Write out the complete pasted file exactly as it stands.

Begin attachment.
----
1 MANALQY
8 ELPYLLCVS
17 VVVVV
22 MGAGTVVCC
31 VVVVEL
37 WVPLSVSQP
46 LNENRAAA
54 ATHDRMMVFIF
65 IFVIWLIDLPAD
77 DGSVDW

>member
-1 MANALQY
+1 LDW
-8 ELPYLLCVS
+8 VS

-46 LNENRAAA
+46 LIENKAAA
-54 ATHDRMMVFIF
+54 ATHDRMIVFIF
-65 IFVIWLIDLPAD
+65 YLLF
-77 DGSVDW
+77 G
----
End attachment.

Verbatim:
1 MANALQY
8 ELPYLLCVS
17 VVVVV
22 MGAGTVVCC
31 VVVVEL
37 WVPLSVSQP
46 LNENRAAA
54 ATHDRMMVFIF
65 IFVIWLIDLPAD
77 DGSVDW

>member
-1 MANALQY
+1 LDW
-8 ELPYLLCVS
+8 VS

-46 LNENRAAA
+46 LIENKAAA
-54 ATHDRMMVFIF
+54 ATHDRMIVFIF
-65 IFVIWLIDLPAD
+65 YLLF
-77 DGSVDW
+77 G